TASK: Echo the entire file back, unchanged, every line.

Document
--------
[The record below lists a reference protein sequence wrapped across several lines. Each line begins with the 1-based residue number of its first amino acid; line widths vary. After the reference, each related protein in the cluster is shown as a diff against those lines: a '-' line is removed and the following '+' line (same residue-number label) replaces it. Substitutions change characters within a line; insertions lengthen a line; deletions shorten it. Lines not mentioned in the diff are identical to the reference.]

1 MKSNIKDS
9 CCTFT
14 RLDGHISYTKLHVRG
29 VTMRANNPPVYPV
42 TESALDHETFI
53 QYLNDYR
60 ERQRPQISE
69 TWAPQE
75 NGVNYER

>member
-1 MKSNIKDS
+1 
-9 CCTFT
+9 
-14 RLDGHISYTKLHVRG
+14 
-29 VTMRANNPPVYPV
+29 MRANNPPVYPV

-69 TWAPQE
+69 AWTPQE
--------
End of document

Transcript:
[The record below lists a reference protein sequence wrapped across several lines. Each line begins with the 1-based residue number of its first amino acid; line widths vary. After the reference, each related protein in the cluster is shown as a diff against those lines: a '-' line is removed and the following '+' line (same residue-number label) replaces it. Substitutions change characters within a line; insertions lengthen a line; deletions shorten it. Lines not mentioned in the diff are identical to the reference.]

1 MKSNIKDS
9 CCTFT
14 RLDGHISYTKLHVRG
29 VTMRANNPPVYPV
42 TESALDHETFI
53 QYLNDYR
60 ERQRPQISE
69 TWAPQE
75 NGVNYER

>member
-1 MKSNIKDS
+1 
-9 CCTFT
+9 
-14 RLDGHISYTKLHVRG
+14 
-29 VTMRANNPPVYPV
+29 MRANNPPVYPV

-69 TWAPQE
+69 AWTPQE